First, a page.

Fiscal policy has moved off the front pages. That’s both good and bad news. The good news is a growing confidence that the next round of fiscal cliffs will be navigated without disruption to the economy. The bad news is a rising pessimism about the prospect for a fiscal grand bargain that addresses the long-term drivers of our deficit. Several factors appear to be at play:
1. A better economic backdrop. The deficit has fallen faster than expected, from 10.1 of GDP in fiscal year 2009 to 4 percent or lower this year. On current policies, it will continue to fall to around 2 percent of GDP in 2015 before it begins to rise again. Meanwhile, despite nearly 2 percent of GDP in fiscal drag this year, the U.S. economy has proven resilient and looks on track for growth of around 2 1/2 to 3 percent in the second half of the year. Together, the sense of near-term economic crisis has receded, and with it the urgency to act.
2. Low hanging fruit is gone. Past cliffs have resulted in roughly $3.9 trillion in deficit reduction (or $2.7 trillion without sequestration), meaning any deal is smaller and focused on the hardest issues. Further, given the high political costs for Democrats to agree to any entitlement reform and for Republicans to agree to any revenue increases, the prospect of a politically winning compromise looks more distant. When both sides have “fixed costs” to any compromise on their red lines, a small deal becomes harder than a big one. Looking to the fall, some of the ideas for dealing with the debt limit involve small deals–such as initial steps toward entitlement reform such as indexing entitlements (chain-weighted CPI) or new revenue. Even revenue-neutral corporate tax reform takes a bargaining chip off the table that might be needed for any future grand bargain (the odds of tax reform also appear to befalling).
3. Sequester biting? The Congress has effectively played ‘whack-a-mole’, addressing the most visible disruptions associated with the sequester (air traffic controllers, food safety) and taking the steam out of efforts for a bigger fix. Agencies and government suppliers appear to be smoothing the effects on budgets, and furloughs are only now coming into effect and dislocations should increase in the second half of the year. While budget discussions suggest a majority of legislators would like to see the caps eased, my earlier prediction that sequester disruptions would be politically unviable looks wrong, or at least delayed.
4. Medical costs. Medical costs are rising more slowly than expected. Whether this reflects a “bending of the curve” that proponents of health care reform argue, or temporary market considerations remains debated. But the political implications were on clear display last week, when a small revision in the date when the Medicare Hospital Insurance Trust Fund would run out of money (from 2024 to 2026) caused some to question the need for reform.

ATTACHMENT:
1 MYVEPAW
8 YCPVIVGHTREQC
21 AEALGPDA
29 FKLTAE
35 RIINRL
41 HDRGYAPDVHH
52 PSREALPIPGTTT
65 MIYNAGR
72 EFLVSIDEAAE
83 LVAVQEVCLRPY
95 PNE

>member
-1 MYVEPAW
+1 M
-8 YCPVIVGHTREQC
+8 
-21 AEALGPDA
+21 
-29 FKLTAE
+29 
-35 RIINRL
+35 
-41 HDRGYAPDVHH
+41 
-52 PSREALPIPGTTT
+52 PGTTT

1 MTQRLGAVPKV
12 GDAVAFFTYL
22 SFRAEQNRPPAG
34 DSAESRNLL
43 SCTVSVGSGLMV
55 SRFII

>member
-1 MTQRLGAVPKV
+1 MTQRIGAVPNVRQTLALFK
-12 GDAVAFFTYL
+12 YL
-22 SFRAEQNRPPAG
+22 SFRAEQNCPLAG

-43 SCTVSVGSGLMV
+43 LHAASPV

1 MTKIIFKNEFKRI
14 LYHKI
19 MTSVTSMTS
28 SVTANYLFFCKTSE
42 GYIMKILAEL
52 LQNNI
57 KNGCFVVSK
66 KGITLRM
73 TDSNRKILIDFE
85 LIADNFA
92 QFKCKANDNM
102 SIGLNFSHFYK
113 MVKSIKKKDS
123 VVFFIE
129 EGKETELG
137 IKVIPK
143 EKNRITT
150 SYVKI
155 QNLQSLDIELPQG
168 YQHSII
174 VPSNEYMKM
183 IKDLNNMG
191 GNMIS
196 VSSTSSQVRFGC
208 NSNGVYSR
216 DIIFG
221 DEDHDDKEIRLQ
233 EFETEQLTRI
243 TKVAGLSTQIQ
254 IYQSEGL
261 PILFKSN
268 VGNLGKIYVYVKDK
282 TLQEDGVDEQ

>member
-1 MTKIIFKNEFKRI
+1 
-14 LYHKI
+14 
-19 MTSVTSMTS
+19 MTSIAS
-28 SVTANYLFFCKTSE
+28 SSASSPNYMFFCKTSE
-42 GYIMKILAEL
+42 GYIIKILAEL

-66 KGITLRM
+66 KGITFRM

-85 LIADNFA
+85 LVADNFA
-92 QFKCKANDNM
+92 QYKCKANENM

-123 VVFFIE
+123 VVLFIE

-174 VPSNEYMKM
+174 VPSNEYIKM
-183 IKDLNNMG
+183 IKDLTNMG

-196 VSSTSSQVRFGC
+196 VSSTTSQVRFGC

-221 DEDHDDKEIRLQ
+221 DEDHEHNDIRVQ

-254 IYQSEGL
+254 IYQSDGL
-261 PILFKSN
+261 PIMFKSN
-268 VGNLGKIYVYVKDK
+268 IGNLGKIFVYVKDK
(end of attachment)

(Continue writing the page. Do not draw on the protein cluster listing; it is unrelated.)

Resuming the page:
5. Debt limit fatigue. Treasury Secretary Jack Lew’s statement that he would use the “standard set of extraordinary measures” makes it clear that going to the edge of the cliff has become the norm. With smaller deficits, the debt limit will not become binding until October or November. At the same time, it appears that only a handful of House Republicans are willing to risk default to gain leverage on spending.
None of this eliminates the case for a grand bargain that would balance the need for additional longer-term fiscal consolidation with agreement to ease up on fiscal consolidation in the longer term. Larry Summers reminds us that austerity is particularly painful in current conditions and that we have high-return investments that we can make today. But increased spending on infrastructure or education will only be feasible if we can reach consensus on a longer-term path to fiscal sobriety and an enforcement mechanism that is credible with the deficit hawks.
What happens next? Current efforts to negotiate a joint Senate-House budget resolution are being blocked by a few Senators worried about a link to the debt limit (notwithstanding that the debt limit can’t be extended through budget resolution) and is likley to fail. It seems increasingly likely that the FY14 budget, needed by end-September, will be funded through a short-term continuing resolution (CR or CR included in a “mini-bus” appropriations package), perhaps through the end of the year (such delays are common). Then, there could be agreement on spending levels in excess of the caps, with the main beneficiary defense spending, but its also quite likely that the failure to agree would lead to a new round of sequester cuts at the start of next year. The debt limit will be extended. There will not be a grand bargain or agreement on corporate tax reform. Still, as of now there is no clear strategy for how we navigate the series of new cliffs facing us this fall, and it’s easy to imagine a down-to-the-wire negotiation at end year. The timeline suggests that the forth quarter of 2013 will be very noisy.
Enjoy the summer.
This piece is cross-posted from Macro and Markets with permission.